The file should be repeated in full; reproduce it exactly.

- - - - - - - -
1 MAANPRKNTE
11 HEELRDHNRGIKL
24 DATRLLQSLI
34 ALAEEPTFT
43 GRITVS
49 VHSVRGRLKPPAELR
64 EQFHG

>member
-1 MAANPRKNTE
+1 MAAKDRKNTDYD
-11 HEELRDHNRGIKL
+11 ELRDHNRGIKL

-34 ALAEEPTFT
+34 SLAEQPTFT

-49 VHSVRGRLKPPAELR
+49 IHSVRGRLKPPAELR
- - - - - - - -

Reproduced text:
1 MAANPRKNTE
11 HEELRDHNRGIKL
24 DATRLLQSLI
34 ALAEEPTFT
43 GRITVS
49 VHSVRGRLKPPAELR
64 EQFHG

>member
-1 MAANPRKNTE
+1 MAAKDRKNTDYD
-11 HEELRDHNRGIKL
+11 ELRDHNRGIKL

-34 ALAEEPTFT
+34 SLAEQPTFT

-49 VHSVRGRLKPPAELR
+49 IHSVRGRLKPPAELR